Efficiency: Hull interference vs length on catamarans

Discussion in 'Hydrodynamics and Aerodynamics' started by dustman, Jun 3, 2021.

  1. Ad Hoc
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    Ad Hoc Naval Architect

    Correct.

    Unless the boat is ostensibly siting on top of the water at speed... i.e planning, it will always be semi -"something". In this case semi-displacement.

    But dig deeper and you'll open up a major can of worms of semi-arguments that go on and on... :D
     
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  2. Mr Efficiency
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    Mr Efficiency Senior Member

    What you described with the round hull sections will end up like a sailboat banana shape, a further invitation to excessive pitching, you go find a displacement motor cat that looks like that, very hard to find
     
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  3. dustman
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    dustman Senior Member

    I may not have a nautical engineering degree, but achieving high speed in full displacement mode simply requires a smooth transition for the water, gently parted, gently put back together. This means long, thin hulls. I don't know why this myth of having to plane to achieve greater speeds than "hull speed" is so persistent. With a hull long and thin enough wave making is practically nonexistent and "hull speed" becomes practically irrelevant, what is relevant is friction. The only speed limitation is really power application. Of course this is assuming proper hull shape and calm water.
     
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  4. Mr Efficiency
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    Mr Efficiency Senior Member

    Planing isn't part of the equation here, my concern would be a hobby-horsing boat on a heading you have to take, which could become very wearing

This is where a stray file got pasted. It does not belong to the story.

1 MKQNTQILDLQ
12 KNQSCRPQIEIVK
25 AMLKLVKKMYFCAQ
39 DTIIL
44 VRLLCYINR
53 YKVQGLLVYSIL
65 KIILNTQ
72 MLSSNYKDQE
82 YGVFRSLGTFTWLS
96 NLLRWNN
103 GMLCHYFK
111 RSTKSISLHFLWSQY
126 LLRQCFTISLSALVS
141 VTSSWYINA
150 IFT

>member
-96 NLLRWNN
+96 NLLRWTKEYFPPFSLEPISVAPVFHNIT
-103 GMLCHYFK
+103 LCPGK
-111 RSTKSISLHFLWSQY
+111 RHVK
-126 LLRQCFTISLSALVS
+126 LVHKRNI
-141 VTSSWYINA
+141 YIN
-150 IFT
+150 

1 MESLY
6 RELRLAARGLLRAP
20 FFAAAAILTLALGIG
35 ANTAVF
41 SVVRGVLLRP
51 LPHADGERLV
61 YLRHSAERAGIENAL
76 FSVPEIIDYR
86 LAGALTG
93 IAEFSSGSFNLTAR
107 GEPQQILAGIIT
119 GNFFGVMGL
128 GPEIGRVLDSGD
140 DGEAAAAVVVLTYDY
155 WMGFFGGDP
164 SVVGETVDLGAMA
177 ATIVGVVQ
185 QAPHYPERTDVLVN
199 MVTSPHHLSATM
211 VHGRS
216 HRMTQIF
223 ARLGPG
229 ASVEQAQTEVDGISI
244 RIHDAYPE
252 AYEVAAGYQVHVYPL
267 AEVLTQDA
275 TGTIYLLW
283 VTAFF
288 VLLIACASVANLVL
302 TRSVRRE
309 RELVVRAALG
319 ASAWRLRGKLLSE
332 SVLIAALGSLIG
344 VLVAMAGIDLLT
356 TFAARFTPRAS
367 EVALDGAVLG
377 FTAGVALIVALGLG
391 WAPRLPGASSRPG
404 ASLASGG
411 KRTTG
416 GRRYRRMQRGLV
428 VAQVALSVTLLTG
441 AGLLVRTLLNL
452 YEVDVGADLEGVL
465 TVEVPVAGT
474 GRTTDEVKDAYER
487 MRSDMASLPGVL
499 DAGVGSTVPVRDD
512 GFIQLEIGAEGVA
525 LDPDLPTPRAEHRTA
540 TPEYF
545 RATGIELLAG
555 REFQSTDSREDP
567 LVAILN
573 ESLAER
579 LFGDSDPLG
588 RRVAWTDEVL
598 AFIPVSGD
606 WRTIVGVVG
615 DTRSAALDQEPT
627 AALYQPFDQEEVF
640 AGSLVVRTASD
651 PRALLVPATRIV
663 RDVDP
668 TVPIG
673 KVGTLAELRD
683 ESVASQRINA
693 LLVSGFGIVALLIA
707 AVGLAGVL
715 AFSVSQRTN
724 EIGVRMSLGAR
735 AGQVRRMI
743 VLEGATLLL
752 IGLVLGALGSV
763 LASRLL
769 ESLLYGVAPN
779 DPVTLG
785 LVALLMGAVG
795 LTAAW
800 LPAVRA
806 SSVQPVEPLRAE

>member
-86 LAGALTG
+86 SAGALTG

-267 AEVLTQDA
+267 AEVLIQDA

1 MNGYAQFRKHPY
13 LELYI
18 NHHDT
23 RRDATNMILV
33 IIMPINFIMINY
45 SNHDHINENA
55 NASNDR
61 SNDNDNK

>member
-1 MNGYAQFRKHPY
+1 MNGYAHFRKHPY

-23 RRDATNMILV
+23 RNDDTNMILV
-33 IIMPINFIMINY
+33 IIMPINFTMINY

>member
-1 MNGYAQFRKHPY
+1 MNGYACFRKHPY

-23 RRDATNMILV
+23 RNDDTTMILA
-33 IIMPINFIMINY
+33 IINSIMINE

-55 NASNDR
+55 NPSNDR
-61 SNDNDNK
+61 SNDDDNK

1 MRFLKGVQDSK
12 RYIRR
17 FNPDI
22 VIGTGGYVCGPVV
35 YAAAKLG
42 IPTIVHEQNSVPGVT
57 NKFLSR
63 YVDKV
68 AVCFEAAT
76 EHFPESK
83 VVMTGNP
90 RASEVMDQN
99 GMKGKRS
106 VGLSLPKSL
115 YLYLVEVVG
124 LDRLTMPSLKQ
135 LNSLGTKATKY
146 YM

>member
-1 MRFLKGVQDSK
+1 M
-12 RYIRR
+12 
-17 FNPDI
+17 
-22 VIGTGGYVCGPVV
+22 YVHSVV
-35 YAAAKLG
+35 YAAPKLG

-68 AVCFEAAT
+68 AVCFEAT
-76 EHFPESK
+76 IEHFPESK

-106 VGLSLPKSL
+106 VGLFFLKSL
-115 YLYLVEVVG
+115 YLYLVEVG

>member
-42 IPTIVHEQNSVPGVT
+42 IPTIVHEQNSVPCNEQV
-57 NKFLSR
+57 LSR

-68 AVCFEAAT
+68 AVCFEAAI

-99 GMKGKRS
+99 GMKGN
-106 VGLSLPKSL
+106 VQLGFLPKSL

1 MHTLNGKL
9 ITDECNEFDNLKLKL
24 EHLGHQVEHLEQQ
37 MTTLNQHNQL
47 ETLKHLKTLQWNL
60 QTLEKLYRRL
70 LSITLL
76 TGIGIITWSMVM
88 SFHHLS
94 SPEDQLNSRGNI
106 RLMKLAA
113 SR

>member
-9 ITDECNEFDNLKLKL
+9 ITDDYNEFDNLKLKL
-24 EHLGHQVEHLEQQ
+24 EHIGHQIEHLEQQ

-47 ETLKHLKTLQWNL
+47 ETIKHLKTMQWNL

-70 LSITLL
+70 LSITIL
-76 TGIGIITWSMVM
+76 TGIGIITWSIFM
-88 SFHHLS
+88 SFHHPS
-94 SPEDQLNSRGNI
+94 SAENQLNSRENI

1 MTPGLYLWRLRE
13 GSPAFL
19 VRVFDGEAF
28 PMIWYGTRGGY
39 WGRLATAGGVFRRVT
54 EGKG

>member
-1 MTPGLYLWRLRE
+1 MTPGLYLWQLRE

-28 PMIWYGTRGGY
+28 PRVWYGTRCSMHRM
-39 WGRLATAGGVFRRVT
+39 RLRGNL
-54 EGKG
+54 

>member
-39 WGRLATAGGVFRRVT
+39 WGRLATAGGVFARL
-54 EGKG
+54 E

5. Ad Hoc
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    Ad Hoc Naval Architect

    Correct on all counts :cool:
     
  6. dustman
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    dustman Senior Member

    It will have very little rocker, not banana-like at all. It's hard to describe.
     
  7. Mr Efficiency
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    Mr Efficiency Senior Member

    OK that sounds better, but assymmetry between the ends is desirable
     
  8. dustman
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    dustman Senior Member

    The hull I would create would hobby horse very little since it would have little rocker, plenty of buoyancy towards the ends, the majority of the weight will be in the middle third of the boat relative to it's longitudinal center of buoyancy. Additionally, the hull bottoms would be round for the most part which I imagine is fairly resistant to plunging, unlike a deep v, like a Wharram(even though I think he uses this to his advantage). I am however concerned about pitchpoling with my design.
     
  9. Dejay